14. Yu K , Lee CH , Tan PH , Tan P . Conservation of breast cancer molecular
subtypes and transcriptional patterns of tumor progression across distinct
ethnic populations . Clin Cancer Res. 2004 ; 10 ( 16 ): 5508 – 5517 .
15. Ji CY , Ohsawa S , Kasai N . Secular changes in the stature, weight and age
at maximum growth increments of urban Chinese girls from the 1950s to
1985 . Am J Hum Biol. 1995 ; 7 : 473 – 484 .
16. Wu Y . Overweight and obesity in China . BMJ . 2006 ; 333 ( 7564 ): 362 – 363 .
17. Hesketh T , Lu L , Xing ZW . The effect of China’s one-child family policy
after 25 years . N Engl J Med . 2005 ; 353 ( 11 ): 1171 – 1176 .
18. Chen J , Campbell C , Li J , Peto R . Diet, Life-style, and Mortality in China:
A Study of the Characteristics of 65 Chinese Counties . Oxford, UK : Oxford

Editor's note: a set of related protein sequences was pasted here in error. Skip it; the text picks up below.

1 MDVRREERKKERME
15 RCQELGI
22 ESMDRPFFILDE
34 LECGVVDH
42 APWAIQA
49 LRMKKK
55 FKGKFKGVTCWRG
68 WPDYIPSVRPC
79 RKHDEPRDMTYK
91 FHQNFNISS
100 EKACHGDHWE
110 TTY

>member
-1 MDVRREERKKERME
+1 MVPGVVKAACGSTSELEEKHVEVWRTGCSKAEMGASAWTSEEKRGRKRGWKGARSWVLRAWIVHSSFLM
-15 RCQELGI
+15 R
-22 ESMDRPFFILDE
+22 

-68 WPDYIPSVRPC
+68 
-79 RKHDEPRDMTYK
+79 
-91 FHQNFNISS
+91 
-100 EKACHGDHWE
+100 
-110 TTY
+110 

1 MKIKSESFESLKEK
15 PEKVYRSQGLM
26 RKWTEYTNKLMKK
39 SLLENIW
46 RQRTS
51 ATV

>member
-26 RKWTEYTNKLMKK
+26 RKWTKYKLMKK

University Press ; 1991 .
19. Rosner B , Colditz GA . Nurses ’ health study: log-incidence mathematical
model of breast cancer incidence . J Natl Cancer Inst . 1996 ; 88 ( 6 ):
359 – 364 .
20. Zheng W , Chow WH , Yang G , et al . The Shanghai Women’s Health
Study: rationale, study design, and baseline characteristics . Am J Epidemiol .
2005 ; 162 ( 11 ): 1123 – 1131 .
21. Ding QJ , Hesketh T . Family size, fertility preferences, and sex ratio
in China in the era of the one child family policy: results from national
family planning and reproductive health survey . BMJ . 2006 ; 333 ( 7564 ):
371 – 373 .
22. Colditz GA . The nurses ’ health study: a cohort of US women followed